• Handicap International: clearing mines on affected sites to reduce the number of victims of anti-personnel mines, sensitizing Laotians to the risks of mines and providing assistance to victims. 
  • GRET: developing a national strategy for Houaphan bamboo processing. Strengthening farmers’ organizations and the technical services which advise producers.
  • CCL: Supporting the most remote ethnic communities in Phongsaly and Luang Namtha, particularly women and children. 
  • Tetraktys: involving communities in ecotourism development at the Konglor Cave in Khammouane Province. 
  • SFE: developing agricultural, health and hygiene projects on water, nutrition and education in Sekong Province.
  • AgriSud: strengthening the skills of populations in Viengkham District to combine natural resources production, management and protection. 

Anticipating the future

Vegetation, Laos

Anticipating the future

AFD is keen to anticipate the future as much as possible and also operates in the water, health and biodiversity sectors: It operates alongside:

  • The Mekong River Commission (MRC), which is responsible for the dialogue between countries in the region for the management of the Mekong, which provides a livelihood for some 65 million inhabitants;
  • The Institut Pasteur in Laos and its first European-standard laboratory, as well as the ECOMORE project, based on the transmission of vector-borne diseases, particularly malaria and dengue fever;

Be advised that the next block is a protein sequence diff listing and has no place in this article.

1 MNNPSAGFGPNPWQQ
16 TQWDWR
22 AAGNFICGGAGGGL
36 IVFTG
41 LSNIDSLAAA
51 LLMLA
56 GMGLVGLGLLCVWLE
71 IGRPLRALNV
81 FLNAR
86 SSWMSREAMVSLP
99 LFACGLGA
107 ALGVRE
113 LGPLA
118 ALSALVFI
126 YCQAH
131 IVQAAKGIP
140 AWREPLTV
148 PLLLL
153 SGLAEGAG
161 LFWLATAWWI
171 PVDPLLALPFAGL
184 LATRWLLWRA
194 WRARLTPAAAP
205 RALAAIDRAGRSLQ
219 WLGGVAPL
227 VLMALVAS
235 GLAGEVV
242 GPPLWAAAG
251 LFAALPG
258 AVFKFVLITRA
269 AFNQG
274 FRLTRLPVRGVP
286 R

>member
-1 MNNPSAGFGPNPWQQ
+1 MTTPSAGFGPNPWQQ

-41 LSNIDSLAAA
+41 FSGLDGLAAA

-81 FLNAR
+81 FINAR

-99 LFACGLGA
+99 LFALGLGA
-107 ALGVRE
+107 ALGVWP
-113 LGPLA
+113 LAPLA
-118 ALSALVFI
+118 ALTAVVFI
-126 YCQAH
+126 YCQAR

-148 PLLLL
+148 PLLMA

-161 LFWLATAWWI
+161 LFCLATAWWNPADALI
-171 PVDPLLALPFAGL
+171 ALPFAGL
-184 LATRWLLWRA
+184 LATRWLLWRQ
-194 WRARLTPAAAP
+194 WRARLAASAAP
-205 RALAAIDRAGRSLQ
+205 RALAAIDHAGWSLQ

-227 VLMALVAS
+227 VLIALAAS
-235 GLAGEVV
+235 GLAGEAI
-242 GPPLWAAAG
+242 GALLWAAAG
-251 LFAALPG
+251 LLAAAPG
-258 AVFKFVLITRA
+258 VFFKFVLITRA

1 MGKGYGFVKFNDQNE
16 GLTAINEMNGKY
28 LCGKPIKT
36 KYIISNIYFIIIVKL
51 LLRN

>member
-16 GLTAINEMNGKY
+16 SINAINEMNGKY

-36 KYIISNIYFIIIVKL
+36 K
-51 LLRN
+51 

• WCS or Wild Conservation Society to conserve biodiversity and include populations in protected areas management;
  • Local banks via the ARIZ guarantee, a risk-sharing tool to encourage lending to small and medium-sized enterprises and microfinance institutions. AFD has so far worked with the bank Franco-Lao (BFL) and ARIZ has facilitated some EUR 4m of loans to SMEs.

Laos is today still classified among the least developed countries (LDCs). 

Its small population (6.4 million inhabitants), landlocked situation, mainly mountainous profile and turbulent history throughout the 20th century slowed down the country’s development up until ten years ago. 

Yet Laos does have assets: substantial mineral and hydropower resources, low agricultural production, but very distinctive farmland and a political will to stand out for product quality. Its agricultural sectors often have organic certification and the policy to preserve its archeological sites pays attention to the integration of neighboring populations. 

However, there are a number of challenges: reconcile development with natural resources protection, ensure the sustainable development of cities, and promote rural development for the 65% of the population who work in the agricultural sector.

With the exceptional growth rate of 7% experienced by the country for the past 10 years, Laos needs to stay the course for harmonious development. 

AFD has been operating in the country since 1994. It pays particular attention to rural populations and NGO networks, which are already active in the field.

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This map is for illustrative purposes only and does not engage the responsibility of the AFD Group
Funding type


  • Hunger and Food Security

Funding type

  • Grant


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The Mekong : the challenges of common management